(2) Property being used by its owner for any purpose not directly associated with the prospective sale or lease of that property.

(3) Property actually leased or rented on the lien date.

(4) Property which has been used by the holder prior to the lien date, even though held for lease on the lien date.

(5) Property intended to be used by the lessor after being leased or during intervals between leases even though held for lease on the lien date.

(6) Property in the hands of a lessor who, with intent to enjoy the benefits of the inventory exemption, had leased the property for a period that expired shortly before the lien date but who renewed, extended or renegotiated the lease shortly thereafter.

(c) SERVICE ENTERPRISES. Property held by a person in connection with a profession which is primarily a service activity such as medicine, law, architecture or accountancy is not "business inventories" held for sale or lease even though such property may be transferred to a patient or client incidental to the rendition of the professional service. Property held by enterprises rendering services of a nonprofessional type such as dry cleaners, beauty shop operators and swimming pool service companies is to be regarded as "business inventories" held for sale if such property is delivered as an item regularly included in the service.

(d) REPAIRERS AND RECONDITIONERS. Persons engaged in repairing or reconditioning tangible personal property with the intent of transferring parts and materials shall be regarded as holding said parts and materials as "business inventories."

(e) AGRICULTURAL ENTERPRISES. Animals, crops and feed held primarily for sale or lease in the ordinary course of business are included in the term "business inventories," as are animals used in the production of food or fiber and feed for such animals.

(1) "Animals used in the production of food and fiber" includes all animals customarily employed in the raising of crops or for the feeding, breeding and management of livestock, or for dairying, or any other confined animals whose products are normally used as food for human consumption or for the production of fiber useful to man. Excluded are animals held by an owner or lessee principally for sport, recreation or pleasure such as show animals, horses kept for racing or horses and other animals kept as pets.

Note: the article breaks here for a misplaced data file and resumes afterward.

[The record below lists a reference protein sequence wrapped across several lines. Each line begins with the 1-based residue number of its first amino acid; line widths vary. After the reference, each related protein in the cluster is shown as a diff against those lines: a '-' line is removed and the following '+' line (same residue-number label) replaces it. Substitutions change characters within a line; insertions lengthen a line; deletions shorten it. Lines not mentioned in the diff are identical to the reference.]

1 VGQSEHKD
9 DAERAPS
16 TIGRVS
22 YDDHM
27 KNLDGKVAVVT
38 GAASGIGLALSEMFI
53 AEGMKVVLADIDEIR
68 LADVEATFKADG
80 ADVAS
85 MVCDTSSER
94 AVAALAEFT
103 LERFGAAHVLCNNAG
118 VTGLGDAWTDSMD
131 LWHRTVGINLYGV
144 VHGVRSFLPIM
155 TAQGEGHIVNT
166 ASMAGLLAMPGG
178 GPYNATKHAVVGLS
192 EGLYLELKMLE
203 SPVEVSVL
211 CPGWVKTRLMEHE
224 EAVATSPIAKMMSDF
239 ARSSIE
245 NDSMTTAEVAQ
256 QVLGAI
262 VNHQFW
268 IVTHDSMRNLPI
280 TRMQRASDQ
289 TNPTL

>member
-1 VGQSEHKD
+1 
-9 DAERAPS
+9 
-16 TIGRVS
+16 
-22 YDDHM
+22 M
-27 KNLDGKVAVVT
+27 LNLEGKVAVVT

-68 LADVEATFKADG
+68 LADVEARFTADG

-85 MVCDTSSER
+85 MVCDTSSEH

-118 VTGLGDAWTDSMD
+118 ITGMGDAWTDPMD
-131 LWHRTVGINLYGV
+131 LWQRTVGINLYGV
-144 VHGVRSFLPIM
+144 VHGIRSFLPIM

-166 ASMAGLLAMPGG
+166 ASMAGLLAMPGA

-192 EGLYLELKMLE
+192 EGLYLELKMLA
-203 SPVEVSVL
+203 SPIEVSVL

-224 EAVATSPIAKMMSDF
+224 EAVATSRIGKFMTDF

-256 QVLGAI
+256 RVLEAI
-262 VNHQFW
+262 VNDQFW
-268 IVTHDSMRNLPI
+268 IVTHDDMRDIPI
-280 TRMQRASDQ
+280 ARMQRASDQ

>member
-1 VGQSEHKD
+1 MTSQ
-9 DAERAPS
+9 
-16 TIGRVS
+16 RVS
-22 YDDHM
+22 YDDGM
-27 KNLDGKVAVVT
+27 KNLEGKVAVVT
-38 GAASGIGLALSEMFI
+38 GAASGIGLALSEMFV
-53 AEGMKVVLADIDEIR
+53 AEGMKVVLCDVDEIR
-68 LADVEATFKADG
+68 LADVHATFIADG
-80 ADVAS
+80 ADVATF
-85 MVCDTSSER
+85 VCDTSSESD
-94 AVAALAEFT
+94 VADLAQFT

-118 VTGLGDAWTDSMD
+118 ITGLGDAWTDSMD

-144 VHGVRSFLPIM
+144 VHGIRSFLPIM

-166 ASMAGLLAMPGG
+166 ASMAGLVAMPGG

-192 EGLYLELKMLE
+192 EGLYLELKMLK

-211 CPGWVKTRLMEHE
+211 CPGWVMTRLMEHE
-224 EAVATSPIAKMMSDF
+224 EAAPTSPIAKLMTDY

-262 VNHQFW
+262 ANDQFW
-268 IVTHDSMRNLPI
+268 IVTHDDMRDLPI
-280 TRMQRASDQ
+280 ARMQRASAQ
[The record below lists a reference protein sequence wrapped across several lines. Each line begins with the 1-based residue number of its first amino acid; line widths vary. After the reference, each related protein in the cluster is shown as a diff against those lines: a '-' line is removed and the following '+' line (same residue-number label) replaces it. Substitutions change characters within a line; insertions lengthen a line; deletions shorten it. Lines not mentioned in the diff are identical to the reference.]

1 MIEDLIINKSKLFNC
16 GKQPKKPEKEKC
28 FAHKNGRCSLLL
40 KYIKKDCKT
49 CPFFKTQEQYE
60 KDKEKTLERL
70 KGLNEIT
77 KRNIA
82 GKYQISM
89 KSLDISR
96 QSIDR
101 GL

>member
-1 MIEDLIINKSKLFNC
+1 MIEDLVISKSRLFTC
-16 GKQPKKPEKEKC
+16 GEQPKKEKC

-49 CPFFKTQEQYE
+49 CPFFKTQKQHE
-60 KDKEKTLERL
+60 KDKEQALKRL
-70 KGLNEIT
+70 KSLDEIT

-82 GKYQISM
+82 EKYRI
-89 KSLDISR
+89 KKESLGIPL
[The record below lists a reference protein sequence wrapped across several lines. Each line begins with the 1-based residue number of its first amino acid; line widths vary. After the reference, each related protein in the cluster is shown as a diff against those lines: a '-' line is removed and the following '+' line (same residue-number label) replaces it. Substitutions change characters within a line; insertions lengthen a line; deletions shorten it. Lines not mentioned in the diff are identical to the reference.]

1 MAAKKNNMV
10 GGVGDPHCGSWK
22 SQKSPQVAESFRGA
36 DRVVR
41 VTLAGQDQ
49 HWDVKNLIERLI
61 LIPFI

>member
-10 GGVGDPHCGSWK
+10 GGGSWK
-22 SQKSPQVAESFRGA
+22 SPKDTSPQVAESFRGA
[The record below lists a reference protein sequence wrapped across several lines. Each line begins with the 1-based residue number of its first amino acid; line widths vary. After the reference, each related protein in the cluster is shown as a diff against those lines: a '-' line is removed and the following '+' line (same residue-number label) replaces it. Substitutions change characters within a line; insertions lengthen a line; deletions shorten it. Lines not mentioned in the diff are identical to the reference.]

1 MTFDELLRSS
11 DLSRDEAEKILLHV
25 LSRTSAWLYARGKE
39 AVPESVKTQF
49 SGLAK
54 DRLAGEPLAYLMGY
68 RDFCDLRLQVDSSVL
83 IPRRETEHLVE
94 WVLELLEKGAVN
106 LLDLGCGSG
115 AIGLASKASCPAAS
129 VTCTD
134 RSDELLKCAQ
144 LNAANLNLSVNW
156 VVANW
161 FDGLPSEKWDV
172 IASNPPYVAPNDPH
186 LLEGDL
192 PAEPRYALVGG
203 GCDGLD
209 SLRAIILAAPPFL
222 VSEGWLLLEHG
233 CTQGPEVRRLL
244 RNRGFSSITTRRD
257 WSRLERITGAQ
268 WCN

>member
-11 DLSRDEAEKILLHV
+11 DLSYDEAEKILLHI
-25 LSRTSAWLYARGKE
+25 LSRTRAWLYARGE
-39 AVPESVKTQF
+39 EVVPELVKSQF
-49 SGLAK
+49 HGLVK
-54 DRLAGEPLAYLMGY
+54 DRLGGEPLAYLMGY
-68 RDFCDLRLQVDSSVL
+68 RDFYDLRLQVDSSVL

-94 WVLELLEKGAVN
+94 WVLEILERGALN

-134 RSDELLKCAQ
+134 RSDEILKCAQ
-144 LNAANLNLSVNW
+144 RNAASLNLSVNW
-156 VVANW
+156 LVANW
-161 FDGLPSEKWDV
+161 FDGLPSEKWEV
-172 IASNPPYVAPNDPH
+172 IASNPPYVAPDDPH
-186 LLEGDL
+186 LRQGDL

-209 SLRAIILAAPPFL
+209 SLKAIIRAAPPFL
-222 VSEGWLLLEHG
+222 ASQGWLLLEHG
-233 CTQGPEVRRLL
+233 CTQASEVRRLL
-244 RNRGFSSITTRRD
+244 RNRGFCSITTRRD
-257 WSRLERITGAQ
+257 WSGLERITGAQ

(2) The term "crops" means all products grown, harvested, and held primarily for sale, including seeds held for sale or seeds to be used in the production of a crop which is to be held primarily for sale. It does not include growing crops exempted pursuant to Article XIII, section 3 (h), of the California Constitution or fruit trees, nut trees, and grapevines exempted by section 223 of the Revenue and Taxation Code.

(3) The term "food" means property normally considered as food for human consumption.

(4) Feed for animals held primarily for sale or lease or for animals used in the production of food or fiber constitutes "business inventories" subject to exemption. It includes every type of natural-grown or commercial product fed to animals except medicinal commodities intended to prevent or cure disease unless the medicinal commodities are purchased as a component part of feed for such animals.

History: Adopted November 20, 1968, effective December 21, 1968.

Amended January 7, 1970, effective February 8, 1970.

Amended January 6, 1971, effective February 18, 1971.

Amended February 5, 1975, effective March 20, 1975.

Amended August 20, 1980, effective November 14, 1980.

Amended October 10, 1984, effective February 21, 1985.

Amended January 5, 2000, effective July 26, 2000.

Amended and effective April 6, 2001.

Amended May 22, 2014, effective October 1, 2014.